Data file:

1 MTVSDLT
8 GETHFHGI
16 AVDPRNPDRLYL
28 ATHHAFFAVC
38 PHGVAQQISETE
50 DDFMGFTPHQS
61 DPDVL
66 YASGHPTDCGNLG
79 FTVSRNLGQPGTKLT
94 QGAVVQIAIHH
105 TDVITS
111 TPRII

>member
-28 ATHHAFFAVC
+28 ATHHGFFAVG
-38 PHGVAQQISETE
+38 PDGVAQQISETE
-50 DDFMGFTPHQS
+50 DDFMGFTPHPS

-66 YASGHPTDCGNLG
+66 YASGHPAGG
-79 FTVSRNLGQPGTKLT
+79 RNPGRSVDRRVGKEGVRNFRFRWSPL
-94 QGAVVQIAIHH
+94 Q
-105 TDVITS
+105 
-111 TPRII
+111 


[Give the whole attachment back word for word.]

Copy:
1 MTVSDLT
8 GETHFHGI
16 AVDPRNPDRLYL
28 ATHHAFFAVC
38 PHGVAQQISETE
50 DDFMGFTPHQS
61 DPDVL
66 YASGHPTDCGNLG
79 FTVSRNLGQPGTKLT
94 QGAVVQIAIHH
105 TDVITS
111 TPRII

>member
-28 ATHHAFFAVC
+28 ATHHGFFAVG
-38 PHGVAQQISETE
+38 PDGVAQQISETE
-50 DDFMGFTPHQS
+50 DDFMGFTPHPS

-66 YASGHPTDCGNLG
+66 YASGHPAGG
-79 FTVSRNLGQPGTKLT
+79 RNPGRSVDRRVGKEGVRNFRFRWSPL
-94 QGAVVQIAIHH
+94 Q
-105 TDVITS
+105 
-111 TPRII
+111 